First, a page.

Growing up in Oak Harbor was a treat. It was a small, safe town. It was also somewhat isolated. The nearest major airport was SEATAC some 100 miles by road. In spite of a nice big airfield that could accommodate most any jet, people assigned to the Naval Air Station just north of town would ordinarily arrive via commercial aviation. That meant they flew into Seattle. Getting the rest of the way was the challenge. So in 1964, local businessman Wes Lupien modernized the small local airport, and founded Whidbey Flying Service. Within a few years, WFS transformed into Harbor Air, and was regularly shuttling from Lupien Airport to SEATAC.
Harbor Airlines Islander N68HA taxis at Wes Lupien Airport on Whidbey Island on 17 Dec 1983. The Islanders were later replaced by Pipers, which in turn later changed to Cessna Caravans. – Rick Morgan at Rickmorganbooks.com
The first ride of Harbor Air was the trusty Britten Norman BN-2 Islander. The Islander was a great, reliable plane that was easy to operate and fit into the tiny airfield at Oak Harbor. But it wasn’t certified to operate in icing conditions, which occasionally crop up on the Northwest, so the company eventually switched to the Piper Navajo.
Most of the Harbor Air Piper Navajo fleet at Lupien Airport in 1997. Photo by Rick Morgan.
Eventually, Lupien would sell the airline, and it would reequip once again with the turboprop Cessna Caravan.
Harbor Air Caravans on the ramp at SEA in 1999. Photo by Rick Morgan.
The airline business is tough, and margins are always thin. Rising costs, an ill timed attempt at expansion, and mismanagement by the new ownership lead to the airline closing shop in mid 2001.
You probably don’t really care about the fate of a small commuter airline in a small town in Washington. But I have a few fond memories.
Air travel in the 1970s and 1980s was a tad different from the humiliation of today. It was a somewhat more relaxed environment. First, take a look at the picture of the Navajos. That’s a tiny little airstrip. There’s a reason the locals called Harbor Air “White Knuckle Airlines.” Lupien was challenging enough to fly in and out of in fair weather like that. On a dark and stormy night, the fun meter would just about peg. Not surprisingly, an awful lot of of its pilots were retired or former A-6 or EA-6B pilots. *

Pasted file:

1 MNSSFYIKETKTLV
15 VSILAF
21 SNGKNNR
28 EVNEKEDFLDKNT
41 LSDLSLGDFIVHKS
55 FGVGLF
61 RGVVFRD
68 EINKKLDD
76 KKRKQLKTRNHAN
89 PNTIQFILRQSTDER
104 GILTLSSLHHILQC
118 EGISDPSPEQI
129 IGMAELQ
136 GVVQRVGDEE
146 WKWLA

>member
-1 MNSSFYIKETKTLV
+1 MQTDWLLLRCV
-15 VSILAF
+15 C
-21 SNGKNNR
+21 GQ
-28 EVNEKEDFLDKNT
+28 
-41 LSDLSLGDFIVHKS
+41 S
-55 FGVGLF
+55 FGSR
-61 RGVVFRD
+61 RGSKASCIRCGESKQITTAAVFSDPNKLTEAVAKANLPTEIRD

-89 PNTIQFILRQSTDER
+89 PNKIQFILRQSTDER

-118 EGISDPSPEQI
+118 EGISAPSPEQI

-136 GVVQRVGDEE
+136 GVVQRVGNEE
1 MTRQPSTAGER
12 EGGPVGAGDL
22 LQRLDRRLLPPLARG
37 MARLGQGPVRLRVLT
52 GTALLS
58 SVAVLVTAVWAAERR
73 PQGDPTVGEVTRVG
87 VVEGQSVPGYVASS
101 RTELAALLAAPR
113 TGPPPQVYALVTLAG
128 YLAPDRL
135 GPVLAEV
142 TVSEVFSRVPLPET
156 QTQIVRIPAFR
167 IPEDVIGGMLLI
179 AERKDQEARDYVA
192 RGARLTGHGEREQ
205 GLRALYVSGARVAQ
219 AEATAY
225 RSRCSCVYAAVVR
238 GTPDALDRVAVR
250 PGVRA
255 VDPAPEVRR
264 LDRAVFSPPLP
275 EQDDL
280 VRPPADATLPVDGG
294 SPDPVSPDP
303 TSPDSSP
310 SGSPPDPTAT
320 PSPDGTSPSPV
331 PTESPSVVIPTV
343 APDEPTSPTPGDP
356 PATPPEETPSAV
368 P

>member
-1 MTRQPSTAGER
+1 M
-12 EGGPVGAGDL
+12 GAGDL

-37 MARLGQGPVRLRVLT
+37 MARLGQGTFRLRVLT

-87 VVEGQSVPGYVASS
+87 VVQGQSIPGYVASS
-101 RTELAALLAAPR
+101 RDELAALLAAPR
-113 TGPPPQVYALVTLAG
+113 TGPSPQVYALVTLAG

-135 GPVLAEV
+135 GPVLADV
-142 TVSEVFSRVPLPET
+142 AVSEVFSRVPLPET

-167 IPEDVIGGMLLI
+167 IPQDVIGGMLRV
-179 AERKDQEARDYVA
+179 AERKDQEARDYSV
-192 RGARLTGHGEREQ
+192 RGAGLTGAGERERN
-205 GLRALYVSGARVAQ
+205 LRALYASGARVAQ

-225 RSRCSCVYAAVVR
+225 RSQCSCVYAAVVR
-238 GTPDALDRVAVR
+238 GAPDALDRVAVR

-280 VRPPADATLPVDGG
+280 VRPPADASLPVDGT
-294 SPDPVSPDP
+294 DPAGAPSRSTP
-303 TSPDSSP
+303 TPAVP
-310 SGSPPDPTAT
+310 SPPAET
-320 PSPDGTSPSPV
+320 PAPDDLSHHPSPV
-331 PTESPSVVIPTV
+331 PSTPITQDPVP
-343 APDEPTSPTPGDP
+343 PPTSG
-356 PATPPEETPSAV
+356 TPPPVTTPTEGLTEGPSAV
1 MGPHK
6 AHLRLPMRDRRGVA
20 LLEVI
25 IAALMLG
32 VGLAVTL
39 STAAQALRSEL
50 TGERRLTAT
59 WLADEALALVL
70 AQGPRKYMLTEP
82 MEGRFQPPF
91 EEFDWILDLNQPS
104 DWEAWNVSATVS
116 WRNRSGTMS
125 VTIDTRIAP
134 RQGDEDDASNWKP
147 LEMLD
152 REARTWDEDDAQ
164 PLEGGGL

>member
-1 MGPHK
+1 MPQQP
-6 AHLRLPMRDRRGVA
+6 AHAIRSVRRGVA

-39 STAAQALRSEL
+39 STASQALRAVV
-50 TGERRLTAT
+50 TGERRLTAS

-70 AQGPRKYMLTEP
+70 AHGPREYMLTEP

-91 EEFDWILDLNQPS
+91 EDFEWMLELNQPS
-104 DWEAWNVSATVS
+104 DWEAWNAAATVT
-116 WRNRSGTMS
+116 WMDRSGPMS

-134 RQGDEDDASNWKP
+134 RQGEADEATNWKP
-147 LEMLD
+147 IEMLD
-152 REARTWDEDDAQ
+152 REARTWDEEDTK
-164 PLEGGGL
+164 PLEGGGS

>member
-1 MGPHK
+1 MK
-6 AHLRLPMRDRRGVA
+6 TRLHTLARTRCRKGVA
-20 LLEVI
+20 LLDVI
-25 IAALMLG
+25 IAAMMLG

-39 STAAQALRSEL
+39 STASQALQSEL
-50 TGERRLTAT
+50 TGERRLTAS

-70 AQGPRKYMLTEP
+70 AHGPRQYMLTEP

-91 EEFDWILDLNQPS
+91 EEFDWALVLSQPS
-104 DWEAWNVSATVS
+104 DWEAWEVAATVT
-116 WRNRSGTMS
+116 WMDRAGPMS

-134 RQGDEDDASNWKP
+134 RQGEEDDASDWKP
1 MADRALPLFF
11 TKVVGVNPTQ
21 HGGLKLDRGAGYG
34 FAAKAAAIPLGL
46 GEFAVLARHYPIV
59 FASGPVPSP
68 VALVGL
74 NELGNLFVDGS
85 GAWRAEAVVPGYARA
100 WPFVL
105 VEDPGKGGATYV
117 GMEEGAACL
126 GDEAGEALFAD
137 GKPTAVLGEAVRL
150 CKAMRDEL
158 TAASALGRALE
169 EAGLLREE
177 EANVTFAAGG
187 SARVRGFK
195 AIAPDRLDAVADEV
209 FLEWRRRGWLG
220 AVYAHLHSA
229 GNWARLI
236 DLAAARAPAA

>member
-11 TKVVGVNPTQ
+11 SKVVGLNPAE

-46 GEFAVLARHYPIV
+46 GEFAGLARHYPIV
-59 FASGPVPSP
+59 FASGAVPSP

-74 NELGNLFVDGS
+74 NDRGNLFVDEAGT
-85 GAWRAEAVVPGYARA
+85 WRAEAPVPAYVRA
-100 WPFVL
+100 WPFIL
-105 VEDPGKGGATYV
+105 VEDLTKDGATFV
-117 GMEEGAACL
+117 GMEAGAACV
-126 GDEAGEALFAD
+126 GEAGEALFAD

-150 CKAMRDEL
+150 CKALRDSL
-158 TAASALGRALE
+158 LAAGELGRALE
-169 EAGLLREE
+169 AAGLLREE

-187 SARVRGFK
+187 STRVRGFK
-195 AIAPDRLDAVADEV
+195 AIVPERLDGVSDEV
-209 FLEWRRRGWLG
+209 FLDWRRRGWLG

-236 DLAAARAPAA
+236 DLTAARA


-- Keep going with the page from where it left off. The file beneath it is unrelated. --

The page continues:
The Islander held one pilot and nine passengers in five rows of seats. What that worked out to was, the first passenger to reach the plane was seated in the co-pilot’s seat. You guessed correctly if you guessed that as a young lad, I sprinted to the plane every time. And, as things were a bit more relaxed back then, it wasn’t unusual for my friend Jerry Patterson, a retired A-6 squadron commander, to put a headset on me, and chat with me during the half hour hop to SEATAC.
Harbor Air was nominally a publicly traded stock (though I’m not sure it was listed even in the pink sheets). And one of the perks of ownership was a free pair of round trip tickets annually. Which I found out when my friend Brian casually invited me to spent a day in Seattle. Mind you, were were about 13 at the time. In this age of parenting where letting your child walk to school is worthy of a criminal investigation, imagine letting two young boys fly to Seattle early in the morning, spend all day unsupervised in a major metropolitan city, and fly home later that evening.
Of course, after that grand adventure, I had to buy my own stock! What meager earnings I had quickly went to buying five shares in Harbor, at a price of about $20 a share, I think. In the event, the free tickets usually went to my dad during his many trips to care for his family in the South, but still, I had my own stock portfolio!
Any time dad came home via Harbor Air, it was an occasion for a party. Friends and family would gather at the airport, just by the fence right next to the runway, and unveil an enormous banner saying “Welcome Home, Art!” Very often, champagne in the parking lot with canapes would be followed by a cocktail party or dinner at home. Of course, sometimes things didn’t always work out. I recall waving the banner and watching the passengers deplane one time, only to find that dad wasn’t aboard. Turns out, his flight from Atlanta was delayed, and he’d missed his connection. No problem, we just packed up and moved the party to the house, and eventually dispatched someone to pick him up later that evening on the next flight.
That banner came in handy again in 1991. Returning from Saudi Arabia after Desert Storm, I finally was able to take some leave at the end of May. Long flights from Germany to New York to Seattle left me anxious to catch the very last Harbor Air flight of the day, departing at about 10pm. And my “confirmed” ticket bought through SATO** turned out to be “standby.” Fortunately, there was a no-show, and I made the flight.
And sure enough, there was a crowd of about 60 well wishers watching the Navajo taxi back to the ramp. The pilot saw that huge banner welcoming Art home, and asked which one of us was so popular that evening. And my fellow passengers, mostly sailors returning the air station, kindly let me deplane first. And so it came, that I triumphantly stood at the top of the steps waving a “V for Victory” and stepped down.
And promptly tripped and fell flat on my face on the tarmac.
*Stephen Coont’s novel The Intruders begins with his hero, Jake Grafton, in a SEATAC bar waiting for a Harbor Airlines flight.
**Scheduled Airline Ticket Office. A kind of government run travel agency, where tickets for official travel are issued, and tickets for personal travel may be purchased. It is run with the usual government efficiency.